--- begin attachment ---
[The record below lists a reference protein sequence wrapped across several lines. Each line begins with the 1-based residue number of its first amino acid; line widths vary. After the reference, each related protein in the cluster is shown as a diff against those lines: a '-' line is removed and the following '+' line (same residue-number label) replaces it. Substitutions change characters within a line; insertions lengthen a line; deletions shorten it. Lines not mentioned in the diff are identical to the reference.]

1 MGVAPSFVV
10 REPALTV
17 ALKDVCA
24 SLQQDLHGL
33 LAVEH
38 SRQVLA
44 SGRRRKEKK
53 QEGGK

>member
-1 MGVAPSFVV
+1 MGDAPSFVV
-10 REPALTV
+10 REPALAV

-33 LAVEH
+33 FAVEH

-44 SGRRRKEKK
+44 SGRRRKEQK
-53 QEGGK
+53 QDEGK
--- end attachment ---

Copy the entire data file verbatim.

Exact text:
[The record below lists a reference protein sequence wrapped across several lines. Each line begins with the 1-based residue number of its first amino acid; line widths vary. After the reference, each related protein in the cluster is shown as a diff against those lines: a '-' line is removed and the following '+' line (same residue-number label) replaces it. Substitutions change characters within a line; insertions lengthen a line; deletions shorten it. Lines not mentioned in the diff are identical to the reference.]

1 MGVAPSFVV
10 REPALTV
17 ALKDVCA
24 SLQQDLHGL
33 LAVEH
38 SRQVLA
44 SGRRRKEKK
53 QEGGK

>member
-1 MGVAPSFVV
+1 MGDAPSFVV
-10 REPALTV
+10 REPALAV

-33 LAVEH
+33 FAVEH

-44 SGRRRKEKK
+44 SGRRRKEQK
-53 QEGGK
+53 QDEGK